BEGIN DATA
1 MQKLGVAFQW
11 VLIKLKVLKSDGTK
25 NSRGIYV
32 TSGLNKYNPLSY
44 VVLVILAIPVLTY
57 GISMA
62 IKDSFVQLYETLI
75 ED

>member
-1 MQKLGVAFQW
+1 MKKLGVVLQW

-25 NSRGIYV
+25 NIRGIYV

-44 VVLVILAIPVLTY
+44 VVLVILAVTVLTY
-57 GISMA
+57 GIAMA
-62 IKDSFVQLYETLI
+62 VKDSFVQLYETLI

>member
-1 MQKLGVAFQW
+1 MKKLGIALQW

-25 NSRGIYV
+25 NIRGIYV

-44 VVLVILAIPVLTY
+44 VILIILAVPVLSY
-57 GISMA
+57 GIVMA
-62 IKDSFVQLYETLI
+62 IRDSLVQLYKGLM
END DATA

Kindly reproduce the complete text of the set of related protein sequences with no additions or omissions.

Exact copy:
1 MQKLGVAFQW
11 VLIKLKVLKSDGTK
25 NSRGIYV
32 TSGLNKYNPLSY
44 VVLVILAIPVLTY
57 GISMA
62 IKDSFVQLYETLI
75 ED

>member
-1 MQKLGVAFQW
+1 MKKLGVVLQW

-25 NSRGIYV
+25 NIRGIYV

-44 VVLVILAIPVLTY
+44 VVLVILAVTVLTY
-57 GISMA
+57 GIAMA
-62 IKDSFVQLYETLI
+62 VKDSFVQLYETLI

>member
-1 MQKLGVAFQW
+1 MKKLGIALQW

-25 NSRGIYV
+25 NIRGIYV

-44 VVLVILAIPVLTY
+44 VILIILAVPVLSY
-57 GISMA
+57 GIVMA
-62 IKDSFVQLYETLI
+62 IRDSLVQLYKGLM